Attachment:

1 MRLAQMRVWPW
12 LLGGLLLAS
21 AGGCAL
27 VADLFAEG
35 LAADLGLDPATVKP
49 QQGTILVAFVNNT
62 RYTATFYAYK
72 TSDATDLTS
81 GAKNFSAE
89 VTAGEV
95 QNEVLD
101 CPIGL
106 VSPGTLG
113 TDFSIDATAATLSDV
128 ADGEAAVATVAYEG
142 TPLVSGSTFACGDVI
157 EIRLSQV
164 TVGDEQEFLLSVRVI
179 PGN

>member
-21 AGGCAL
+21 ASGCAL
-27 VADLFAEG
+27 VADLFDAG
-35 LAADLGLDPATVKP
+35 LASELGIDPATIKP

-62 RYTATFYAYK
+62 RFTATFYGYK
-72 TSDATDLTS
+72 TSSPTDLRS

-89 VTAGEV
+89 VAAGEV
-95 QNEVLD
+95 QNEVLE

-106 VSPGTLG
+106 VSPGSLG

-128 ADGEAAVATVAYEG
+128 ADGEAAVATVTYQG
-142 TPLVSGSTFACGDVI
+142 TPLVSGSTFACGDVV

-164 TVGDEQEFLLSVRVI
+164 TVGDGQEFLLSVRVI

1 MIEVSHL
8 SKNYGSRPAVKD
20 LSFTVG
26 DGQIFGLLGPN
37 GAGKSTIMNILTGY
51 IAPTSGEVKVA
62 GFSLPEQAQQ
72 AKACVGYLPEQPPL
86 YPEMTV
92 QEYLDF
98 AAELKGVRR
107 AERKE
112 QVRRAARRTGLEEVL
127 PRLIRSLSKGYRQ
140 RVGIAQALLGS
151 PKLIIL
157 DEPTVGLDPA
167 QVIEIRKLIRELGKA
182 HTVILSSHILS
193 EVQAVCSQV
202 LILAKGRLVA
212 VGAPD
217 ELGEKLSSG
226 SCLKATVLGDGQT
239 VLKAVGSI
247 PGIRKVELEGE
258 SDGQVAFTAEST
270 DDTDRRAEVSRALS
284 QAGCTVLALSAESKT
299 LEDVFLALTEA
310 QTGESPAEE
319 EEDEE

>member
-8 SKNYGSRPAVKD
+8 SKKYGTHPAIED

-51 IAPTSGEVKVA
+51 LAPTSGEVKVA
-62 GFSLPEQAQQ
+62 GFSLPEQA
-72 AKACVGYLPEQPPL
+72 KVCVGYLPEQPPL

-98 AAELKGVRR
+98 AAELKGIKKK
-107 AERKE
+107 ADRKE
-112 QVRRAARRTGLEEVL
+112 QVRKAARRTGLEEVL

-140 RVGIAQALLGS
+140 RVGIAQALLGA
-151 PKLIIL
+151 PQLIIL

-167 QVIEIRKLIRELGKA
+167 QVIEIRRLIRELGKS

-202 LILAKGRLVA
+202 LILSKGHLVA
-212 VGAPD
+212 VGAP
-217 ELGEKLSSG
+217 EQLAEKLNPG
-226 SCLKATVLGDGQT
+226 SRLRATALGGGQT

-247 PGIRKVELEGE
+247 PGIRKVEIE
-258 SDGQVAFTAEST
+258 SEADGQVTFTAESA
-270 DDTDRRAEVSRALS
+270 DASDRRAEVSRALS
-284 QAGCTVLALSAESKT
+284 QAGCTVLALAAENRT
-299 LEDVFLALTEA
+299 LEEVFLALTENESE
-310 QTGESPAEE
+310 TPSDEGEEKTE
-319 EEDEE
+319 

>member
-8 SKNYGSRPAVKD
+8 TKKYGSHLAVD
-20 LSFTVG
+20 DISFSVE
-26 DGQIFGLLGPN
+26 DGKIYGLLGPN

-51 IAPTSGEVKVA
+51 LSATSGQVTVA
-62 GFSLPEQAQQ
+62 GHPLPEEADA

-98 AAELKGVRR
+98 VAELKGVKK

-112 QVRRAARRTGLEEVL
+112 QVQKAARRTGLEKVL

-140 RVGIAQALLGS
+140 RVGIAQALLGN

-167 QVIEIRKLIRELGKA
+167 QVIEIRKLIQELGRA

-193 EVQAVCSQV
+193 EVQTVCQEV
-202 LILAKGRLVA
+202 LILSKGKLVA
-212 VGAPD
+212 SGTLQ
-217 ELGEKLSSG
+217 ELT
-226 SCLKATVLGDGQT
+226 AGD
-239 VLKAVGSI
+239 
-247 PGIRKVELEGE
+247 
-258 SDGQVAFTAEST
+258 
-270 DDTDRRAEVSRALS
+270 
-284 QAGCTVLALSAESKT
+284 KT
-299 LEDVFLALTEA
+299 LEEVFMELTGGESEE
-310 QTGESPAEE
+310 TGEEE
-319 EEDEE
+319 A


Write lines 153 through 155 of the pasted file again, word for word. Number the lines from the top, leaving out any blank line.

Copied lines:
-270 DDTDRRAEVSRALS
+270 
-284 QAGCTVLALSAESKT